Editorial: Remembering Mary
I can’t remember the first time I met Mary Yamada, or when she started volunteering for The Bulletin monthly mail out. It’s like she has always been there, along with the rest of the amazing crew. I do remember the last time ever I saw her. It was at Hi Genki after the mail out for the March issue, at our regular volunteer lunch. News was starting to filter down about this new virus, but none of us had any idea that we’d all be in lockdown within a few weeks and that our monthly work parties and lunches would come to a crashing halt. Years ago, I don’t remember when, Mary started bringing her son Terry to help out at the mailing, and he immediately made himself indispensable, part of the Bulletin family. They always sat by me at lunch. At that last lunch with Mary, I learned that she and I shared a love for Johnny Cash and his brand of old time country music. I mean, why not?
Mary pulled me aside one day, many years ago, now, and told me that she had cancer. I remember wondering how she could ever survive the treatment. She was so small, it seemed like a light breeze could carry her away. I had no idea how tough she was. She fought hard, and the cancer went into remission. When she handed me a letter, years later, I knew it was bad news. The cancer had come back. This time, I had no doubt she would survive. And she did, for many more years. I think she missed less than a handful of mailings, if that. Then, a year or so ago, she told me that the treatments were making her sicker than the disease and the doctors were taking her off the medication. It’s OK, she said. I’ve had a good life. Ironically, she looked and felt a lot better once they stopped treatment.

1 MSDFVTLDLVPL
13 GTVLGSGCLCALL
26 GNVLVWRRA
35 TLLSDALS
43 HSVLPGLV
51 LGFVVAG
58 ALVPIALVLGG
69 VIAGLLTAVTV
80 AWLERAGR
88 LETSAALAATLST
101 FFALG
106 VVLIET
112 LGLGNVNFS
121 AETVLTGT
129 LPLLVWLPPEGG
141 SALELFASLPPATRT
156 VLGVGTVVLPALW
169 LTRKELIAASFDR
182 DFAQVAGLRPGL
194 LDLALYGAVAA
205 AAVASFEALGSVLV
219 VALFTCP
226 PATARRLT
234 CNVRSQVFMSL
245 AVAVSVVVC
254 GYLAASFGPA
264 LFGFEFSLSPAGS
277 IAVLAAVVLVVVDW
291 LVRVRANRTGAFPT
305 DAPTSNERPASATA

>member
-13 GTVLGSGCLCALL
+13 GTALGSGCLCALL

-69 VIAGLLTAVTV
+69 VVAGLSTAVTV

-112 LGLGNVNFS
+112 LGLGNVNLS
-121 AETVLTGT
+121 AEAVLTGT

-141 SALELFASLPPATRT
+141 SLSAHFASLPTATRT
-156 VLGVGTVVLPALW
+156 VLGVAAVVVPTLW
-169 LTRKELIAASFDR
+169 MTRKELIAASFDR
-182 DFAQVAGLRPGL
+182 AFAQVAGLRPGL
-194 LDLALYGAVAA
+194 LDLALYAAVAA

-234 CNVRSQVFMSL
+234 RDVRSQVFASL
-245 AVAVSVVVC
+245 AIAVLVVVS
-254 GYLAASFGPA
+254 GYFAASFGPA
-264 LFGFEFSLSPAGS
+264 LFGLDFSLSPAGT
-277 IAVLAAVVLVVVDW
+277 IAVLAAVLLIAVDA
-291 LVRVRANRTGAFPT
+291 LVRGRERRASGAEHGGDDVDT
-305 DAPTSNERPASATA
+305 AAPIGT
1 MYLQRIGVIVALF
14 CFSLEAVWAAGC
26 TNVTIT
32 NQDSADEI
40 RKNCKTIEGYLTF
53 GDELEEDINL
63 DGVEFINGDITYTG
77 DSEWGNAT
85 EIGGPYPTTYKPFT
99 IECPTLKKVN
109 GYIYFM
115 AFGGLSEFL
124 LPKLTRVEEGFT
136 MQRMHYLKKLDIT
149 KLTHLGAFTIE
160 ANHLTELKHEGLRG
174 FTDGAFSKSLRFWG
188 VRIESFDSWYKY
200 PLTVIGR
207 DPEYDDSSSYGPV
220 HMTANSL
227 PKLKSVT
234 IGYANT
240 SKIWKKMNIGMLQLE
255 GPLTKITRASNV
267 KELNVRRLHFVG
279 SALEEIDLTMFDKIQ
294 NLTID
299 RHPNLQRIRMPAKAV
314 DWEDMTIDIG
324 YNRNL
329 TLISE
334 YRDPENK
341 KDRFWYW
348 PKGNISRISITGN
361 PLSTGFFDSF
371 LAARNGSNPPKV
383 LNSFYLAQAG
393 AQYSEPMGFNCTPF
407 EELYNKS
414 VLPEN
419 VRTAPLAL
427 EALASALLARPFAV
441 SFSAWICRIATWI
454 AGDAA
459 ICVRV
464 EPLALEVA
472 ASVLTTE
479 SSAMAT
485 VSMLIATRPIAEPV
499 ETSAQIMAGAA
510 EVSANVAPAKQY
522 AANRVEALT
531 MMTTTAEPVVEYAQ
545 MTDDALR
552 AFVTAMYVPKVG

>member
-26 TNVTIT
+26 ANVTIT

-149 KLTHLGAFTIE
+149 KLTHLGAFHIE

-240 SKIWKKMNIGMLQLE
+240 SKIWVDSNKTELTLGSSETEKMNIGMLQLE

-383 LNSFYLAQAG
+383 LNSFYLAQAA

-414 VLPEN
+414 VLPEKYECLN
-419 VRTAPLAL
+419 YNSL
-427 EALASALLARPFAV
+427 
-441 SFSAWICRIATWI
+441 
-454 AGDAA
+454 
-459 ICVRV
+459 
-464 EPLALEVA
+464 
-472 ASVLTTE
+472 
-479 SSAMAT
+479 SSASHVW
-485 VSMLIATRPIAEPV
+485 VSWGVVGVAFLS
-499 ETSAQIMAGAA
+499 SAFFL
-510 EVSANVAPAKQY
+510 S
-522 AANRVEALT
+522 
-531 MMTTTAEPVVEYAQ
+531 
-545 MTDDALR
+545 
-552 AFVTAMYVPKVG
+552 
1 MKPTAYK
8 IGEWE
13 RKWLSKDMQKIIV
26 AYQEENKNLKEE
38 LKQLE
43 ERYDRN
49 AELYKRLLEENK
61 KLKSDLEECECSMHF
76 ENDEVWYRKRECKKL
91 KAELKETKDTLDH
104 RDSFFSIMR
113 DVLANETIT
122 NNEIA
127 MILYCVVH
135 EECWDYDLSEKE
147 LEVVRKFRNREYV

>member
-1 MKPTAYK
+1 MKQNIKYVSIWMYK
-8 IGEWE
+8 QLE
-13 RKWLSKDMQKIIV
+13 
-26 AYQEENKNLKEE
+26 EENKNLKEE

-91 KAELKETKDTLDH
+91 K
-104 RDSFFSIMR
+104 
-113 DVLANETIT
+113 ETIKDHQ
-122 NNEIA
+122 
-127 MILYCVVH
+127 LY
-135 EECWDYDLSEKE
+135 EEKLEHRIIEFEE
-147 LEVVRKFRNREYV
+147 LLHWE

Last month, while doing the Bulletin mailing alone in my living room, I suddenly thought of Mary. I texted Terry to see how she was holding up during the isolation. That’s when he told me that she was in the hospital and wasn’t going to be coming home. He called me a few days later to tell me she had passed away.
I was happy to call Mary my friend, even if she called me “boss.” Rest in peace, Mary, your work here is done. I will always remember you and our precious short time together that stretched out over years.